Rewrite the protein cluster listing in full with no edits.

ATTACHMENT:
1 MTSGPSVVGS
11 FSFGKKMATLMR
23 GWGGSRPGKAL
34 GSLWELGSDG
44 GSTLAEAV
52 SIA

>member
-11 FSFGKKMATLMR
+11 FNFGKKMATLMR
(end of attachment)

1 MTSGPSVVGS
11 FSFGKKMATLMR
23 GWGGSRPGKAL
34 GSLWELGSDG
44 GSTLAEAV
52 SIA

>member
-11 FSFGKKMATLMR
+11 FNFGKKMATLMR